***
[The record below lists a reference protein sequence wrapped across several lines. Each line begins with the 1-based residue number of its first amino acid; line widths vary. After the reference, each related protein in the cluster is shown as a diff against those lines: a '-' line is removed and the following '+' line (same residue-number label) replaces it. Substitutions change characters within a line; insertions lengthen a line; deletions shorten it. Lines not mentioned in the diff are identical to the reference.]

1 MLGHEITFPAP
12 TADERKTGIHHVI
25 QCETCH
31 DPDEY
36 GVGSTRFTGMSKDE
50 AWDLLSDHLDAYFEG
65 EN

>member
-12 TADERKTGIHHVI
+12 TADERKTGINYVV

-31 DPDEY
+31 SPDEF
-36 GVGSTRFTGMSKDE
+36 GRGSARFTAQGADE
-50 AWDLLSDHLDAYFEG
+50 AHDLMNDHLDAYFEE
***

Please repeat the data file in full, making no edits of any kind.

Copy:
[The record below lists a reference protein sequence wrapped across several lines. Each line begins with the 1-based residue number of its first amino acid; line widths vary. After the reference, each related protein in the cluster is shown as a diff against those lines: a '-' line is removed and the following '+' line (same residue-number label) replaces it. Substitutions change characters within a line; insertions lengthen a line; deletions shorten it. Lines not mentioned in the diff are identical to the reference.]

1 MLGHEITFPAP
12 TADERKTGIHHVI
25 QCETCH
31 DPDEY
36 GVGSTRFTGMSKDE
50 AWDLLSDHLDAYFEG
65 EN

>member
-12 TADERKTGIHHVI
+12 TADERKTGINYVV

-31 DPDEY
+31 SPDEF
-36 GVGSTRFTGMSKDE
+36 GRGSARFTAQGADE
-50 AWDLLSDHLDAYFEG
+50 AHDLMNDHLDAYFEE